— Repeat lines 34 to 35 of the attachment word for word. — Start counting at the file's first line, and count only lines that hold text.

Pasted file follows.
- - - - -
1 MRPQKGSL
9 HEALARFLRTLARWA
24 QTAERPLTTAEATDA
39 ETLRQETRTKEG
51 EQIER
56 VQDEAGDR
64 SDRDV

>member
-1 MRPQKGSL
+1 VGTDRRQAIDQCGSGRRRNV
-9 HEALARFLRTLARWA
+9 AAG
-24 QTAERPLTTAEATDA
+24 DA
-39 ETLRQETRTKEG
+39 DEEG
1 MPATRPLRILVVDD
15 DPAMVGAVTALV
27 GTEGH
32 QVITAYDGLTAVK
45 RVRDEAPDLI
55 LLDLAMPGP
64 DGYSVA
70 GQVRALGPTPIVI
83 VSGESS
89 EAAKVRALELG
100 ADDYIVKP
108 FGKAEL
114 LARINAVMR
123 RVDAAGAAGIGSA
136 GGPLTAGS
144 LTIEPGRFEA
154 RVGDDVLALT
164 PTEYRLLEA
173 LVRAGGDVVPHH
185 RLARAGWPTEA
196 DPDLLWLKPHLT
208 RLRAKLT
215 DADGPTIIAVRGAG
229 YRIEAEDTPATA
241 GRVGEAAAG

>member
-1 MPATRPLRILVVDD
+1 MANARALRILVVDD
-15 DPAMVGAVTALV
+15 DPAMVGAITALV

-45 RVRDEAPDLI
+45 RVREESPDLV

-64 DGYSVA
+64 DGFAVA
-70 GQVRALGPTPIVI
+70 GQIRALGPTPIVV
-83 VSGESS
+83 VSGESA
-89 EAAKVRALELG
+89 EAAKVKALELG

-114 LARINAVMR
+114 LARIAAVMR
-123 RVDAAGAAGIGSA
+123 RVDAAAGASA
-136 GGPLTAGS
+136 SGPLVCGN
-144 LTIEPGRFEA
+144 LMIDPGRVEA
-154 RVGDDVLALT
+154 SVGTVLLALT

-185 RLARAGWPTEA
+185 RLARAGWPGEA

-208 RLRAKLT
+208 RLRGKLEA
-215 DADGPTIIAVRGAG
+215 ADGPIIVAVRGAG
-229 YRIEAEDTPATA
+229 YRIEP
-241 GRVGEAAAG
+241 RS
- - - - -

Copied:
164 PTEYRLLEA
173 LVRAGGDVVPHH